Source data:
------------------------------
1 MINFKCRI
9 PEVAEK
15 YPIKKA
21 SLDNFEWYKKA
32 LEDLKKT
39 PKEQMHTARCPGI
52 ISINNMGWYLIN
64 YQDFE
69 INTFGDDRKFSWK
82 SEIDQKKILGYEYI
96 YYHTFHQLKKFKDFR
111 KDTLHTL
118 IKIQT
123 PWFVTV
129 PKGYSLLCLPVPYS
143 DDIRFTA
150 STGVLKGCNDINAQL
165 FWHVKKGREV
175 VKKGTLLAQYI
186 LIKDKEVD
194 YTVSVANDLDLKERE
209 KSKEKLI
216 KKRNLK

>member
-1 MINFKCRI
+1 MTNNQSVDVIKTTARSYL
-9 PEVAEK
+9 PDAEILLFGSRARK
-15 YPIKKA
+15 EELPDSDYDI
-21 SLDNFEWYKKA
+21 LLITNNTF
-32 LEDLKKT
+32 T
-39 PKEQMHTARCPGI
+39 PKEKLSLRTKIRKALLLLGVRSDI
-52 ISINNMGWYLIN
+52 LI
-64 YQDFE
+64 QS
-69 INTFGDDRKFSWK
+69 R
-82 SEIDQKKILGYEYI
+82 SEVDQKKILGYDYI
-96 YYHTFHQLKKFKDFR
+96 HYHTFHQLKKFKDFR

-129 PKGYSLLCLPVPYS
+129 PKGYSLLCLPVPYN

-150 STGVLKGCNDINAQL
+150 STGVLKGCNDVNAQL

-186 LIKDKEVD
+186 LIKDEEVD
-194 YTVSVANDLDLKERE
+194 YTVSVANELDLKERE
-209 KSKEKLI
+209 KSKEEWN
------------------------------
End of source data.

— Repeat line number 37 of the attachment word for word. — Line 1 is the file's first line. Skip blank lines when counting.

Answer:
-52 ISINNMGWYLIN